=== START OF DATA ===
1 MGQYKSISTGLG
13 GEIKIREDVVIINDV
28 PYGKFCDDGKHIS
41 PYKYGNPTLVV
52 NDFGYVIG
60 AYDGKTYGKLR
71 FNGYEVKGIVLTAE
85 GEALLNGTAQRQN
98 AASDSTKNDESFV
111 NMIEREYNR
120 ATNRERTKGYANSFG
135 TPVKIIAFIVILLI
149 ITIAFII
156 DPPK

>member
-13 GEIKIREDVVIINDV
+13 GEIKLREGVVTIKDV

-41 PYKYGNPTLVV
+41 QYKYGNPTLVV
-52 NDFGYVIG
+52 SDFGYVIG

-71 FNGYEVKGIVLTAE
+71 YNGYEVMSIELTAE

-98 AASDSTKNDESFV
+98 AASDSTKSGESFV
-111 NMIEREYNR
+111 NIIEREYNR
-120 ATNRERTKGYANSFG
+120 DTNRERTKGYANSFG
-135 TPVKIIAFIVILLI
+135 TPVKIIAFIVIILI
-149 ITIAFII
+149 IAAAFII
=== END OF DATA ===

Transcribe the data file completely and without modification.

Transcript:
1 MGQYKSISTGLG
13 GEIKIREDVVIINDV
28 PYGKFCDDGKHIS
41 PYKYGNPTLVV
52 NDFGYVIG
60 AYDGKTYGKLR
71 FNGYEVKGIVLTAE
85 GEALLNGTAQRQN
98 AASDSTKNDESFV
111 NMIEREYNR
120 ATNRERTKGYANSFG
135 TPVKIIAFIVILLI
149 ITIAFII
156 DPPK

>member
-13 GEIKIREDVVIINDV
+13 GEIKLREGVVTIKDV

-41 PYKYGNPTLVV
+41 QYKYGNPTLVV
-52 NDFGYVIG
+52 SDFGYVIG

-71 FNGYEVKGIVLTAE
+71 YNGYEVMSIELTAE

-98 AASDSTKNDESFV
+98 AASDSTKSGESFV
-111 NMIEREYNR
+111 NIIEREYNR
-120 ATNRERTKGYANSFG
+120 DTNRERTKGYANSFG
-135 TPVKIIAFIVILLI
+135 TPVKIIAFIVIILI
-149 ITIAFII
+149 IAAAFII